Self-Writings and Egodocuments. Personal memoirs in Catalonia (16th-19th centuries)

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Abstract

Abstract: Autobiography, personal memoir, for privé, “self-writing”, journals, memoirs... everybody is aware of the importance of this literature but also of its limits. These limits derive from difficulties with terminologies, language and academic disciplines. In recent years, all this has led to a discussion of terminologies and concepts, which, independent from their use and possibilities according to each language, have been commonly accepted. This certainly would be the case of “egodocuments”, as you can see from most existing online data bases; or also, what in English corresponds to first person writings, personal memoirs or self-writing. If there is a subject that stands out as eminently interdisciplinary, without exaggerating its use because it is fashionable, it is precisely the study of personal writings, and especially so for the early modern period (fifteenth to nineteenth centuries). By the end of the 1990s, the subject of “personal memoirs” from the Catalan early modern period has become important among historians and philologists, and their interest has crossed borders. Catalonia has become a focus of international research because of the quantity and quality of the documents found there so far, as compared to England or France, and similar to Italy. This phenomenon is due to cultural, political, and even social reasons. Personal memoirs are generally written in first person. They are an individual exercise or at the most a family tradition when it extends over several generations. Defining the authors is complicated because, although there is a body of urban “autobiographies” and the first documents are related especially to members of urban guilds, merchants, notaries, students, etc., the Catalan personal memoirs stand out for proliferating in the rural world as well. - Book Description: Autobiography is a long-established literary modality of self-exposure with commanding works such as Augustine’s Confessions, Rousseau’s book of the same title, and Salvador Dalí’s paradoxical reformulation of that title in his Unspeakable Confessions. Like all genres with a distinguished career, autobiography has elicited a fair amount of critical and theoretical reflection. Classic works by Käte Hamburger and Philippe Lejeune in the 1960s and 70s articulated distinctions and similarities between fiction and the genre of personal declaration.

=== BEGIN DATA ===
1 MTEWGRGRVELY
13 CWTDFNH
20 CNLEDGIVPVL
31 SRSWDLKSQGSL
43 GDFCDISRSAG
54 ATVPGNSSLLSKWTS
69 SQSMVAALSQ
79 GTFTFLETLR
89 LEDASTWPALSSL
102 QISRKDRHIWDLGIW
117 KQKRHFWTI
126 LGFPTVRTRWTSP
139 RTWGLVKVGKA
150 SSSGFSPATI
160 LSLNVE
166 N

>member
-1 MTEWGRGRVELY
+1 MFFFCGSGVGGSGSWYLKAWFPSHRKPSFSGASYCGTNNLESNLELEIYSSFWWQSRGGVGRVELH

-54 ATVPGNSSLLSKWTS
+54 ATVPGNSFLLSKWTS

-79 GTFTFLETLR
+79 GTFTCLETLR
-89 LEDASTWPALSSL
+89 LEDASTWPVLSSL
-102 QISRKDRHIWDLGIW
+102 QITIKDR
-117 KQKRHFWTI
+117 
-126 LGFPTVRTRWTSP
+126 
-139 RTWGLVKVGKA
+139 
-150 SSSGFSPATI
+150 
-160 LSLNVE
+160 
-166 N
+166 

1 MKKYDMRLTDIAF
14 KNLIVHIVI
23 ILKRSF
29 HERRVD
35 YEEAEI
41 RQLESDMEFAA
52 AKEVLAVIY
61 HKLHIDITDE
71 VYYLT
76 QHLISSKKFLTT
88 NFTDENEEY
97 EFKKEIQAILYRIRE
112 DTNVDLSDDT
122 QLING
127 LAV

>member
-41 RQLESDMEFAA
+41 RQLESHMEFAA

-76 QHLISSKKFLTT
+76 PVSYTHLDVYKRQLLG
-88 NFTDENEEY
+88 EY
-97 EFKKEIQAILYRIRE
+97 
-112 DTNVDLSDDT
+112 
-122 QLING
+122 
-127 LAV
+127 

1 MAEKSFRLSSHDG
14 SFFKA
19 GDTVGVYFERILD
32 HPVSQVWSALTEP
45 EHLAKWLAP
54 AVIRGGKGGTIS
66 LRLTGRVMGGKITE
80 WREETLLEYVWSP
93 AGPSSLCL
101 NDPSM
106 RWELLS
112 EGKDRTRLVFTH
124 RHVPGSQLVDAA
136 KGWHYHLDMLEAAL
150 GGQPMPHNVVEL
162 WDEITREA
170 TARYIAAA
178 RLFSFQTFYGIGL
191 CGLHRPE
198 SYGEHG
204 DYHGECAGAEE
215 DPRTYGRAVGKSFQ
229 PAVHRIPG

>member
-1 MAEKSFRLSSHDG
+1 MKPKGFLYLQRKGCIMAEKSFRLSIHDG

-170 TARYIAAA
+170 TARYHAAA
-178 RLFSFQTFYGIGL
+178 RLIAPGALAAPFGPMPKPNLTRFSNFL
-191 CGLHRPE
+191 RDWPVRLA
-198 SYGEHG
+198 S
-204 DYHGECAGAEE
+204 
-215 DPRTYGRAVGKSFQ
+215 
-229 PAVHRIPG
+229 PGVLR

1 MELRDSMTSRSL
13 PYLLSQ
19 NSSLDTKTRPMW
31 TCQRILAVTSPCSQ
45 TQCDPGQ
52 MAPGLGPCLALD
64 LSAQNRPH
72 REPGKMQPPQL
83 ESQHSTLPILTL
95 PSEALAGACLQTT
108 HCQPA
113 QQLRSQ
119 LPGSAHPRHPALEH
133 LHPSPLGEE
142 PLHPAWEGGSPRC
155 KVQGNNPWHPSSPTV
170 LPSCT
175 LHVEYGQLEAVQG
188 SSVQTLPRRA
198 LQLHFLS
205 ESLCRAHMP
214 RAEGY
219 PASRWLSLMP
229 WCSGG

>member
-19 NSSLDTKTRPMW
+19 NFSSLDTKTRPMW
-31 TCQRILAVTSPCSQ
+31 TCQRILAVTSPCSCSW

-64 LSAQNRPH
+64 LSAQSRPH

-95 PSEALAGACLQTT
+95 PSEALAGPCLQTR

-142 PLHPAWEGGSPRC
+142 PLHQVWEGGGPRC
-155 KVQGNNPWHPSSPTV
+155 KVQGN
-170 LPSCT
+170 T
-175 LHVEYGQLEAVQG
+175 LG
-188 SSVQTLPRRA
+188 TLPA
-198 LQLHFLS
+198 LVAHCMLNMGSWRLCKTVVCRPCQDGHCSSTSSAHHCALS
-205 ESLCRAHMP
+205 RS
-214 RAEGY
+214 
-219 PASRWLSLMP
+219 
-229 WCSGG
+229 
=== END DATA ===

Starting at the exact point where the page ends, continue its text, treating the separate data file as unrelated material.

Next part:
Original languageEnglish
Title of host publicationInscribed Identities. Life Writing as Self-Realization (ed. Joan Ramon Resina), London, Routledge, 2019, 232p.
Pages191-202
Publication statusPublished - 2019

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